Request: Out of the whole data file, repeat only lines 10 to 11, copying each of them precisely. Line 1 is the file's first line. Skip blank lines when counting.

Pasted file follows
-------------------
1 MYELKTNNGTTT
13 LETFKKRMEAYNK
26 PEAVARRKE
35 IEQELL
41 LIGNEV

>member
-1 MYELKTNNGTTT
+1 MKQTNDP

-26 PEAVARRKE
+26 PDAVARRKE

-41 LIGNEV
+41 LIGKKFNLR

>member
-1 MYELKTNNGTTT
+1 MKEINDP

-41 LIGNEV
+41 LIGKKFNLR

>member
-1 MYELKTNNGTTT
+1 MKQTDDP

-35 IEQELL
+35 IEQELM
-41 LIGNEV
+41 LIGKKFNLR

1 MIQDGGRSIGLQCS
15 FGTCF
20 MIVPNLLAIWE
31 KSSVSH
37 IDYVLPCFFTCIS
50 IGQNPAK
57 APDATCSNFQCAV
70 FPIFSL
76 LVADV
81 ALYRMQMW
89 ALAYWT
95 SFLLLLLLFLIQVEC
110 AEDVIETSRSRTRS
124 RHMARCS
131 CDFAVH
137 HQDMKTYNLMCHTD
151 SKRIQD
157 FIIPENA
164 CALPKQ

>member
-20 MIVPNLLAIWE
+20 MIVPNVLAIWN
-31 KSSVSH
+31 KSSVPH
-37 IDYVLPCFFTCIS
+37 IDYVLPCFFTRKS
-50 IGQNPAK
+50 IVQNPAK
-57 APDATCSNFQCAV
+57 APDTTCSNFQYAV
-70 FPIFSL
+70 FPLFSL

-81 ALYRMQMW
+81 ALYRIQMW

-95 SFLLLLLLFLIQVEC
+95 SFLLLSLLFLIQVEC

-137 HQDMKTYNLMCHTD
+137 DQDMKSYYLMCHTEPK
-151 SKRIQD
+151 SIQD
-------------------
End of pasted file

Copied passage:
+26 PDAVARRKE

-41 LIGNEV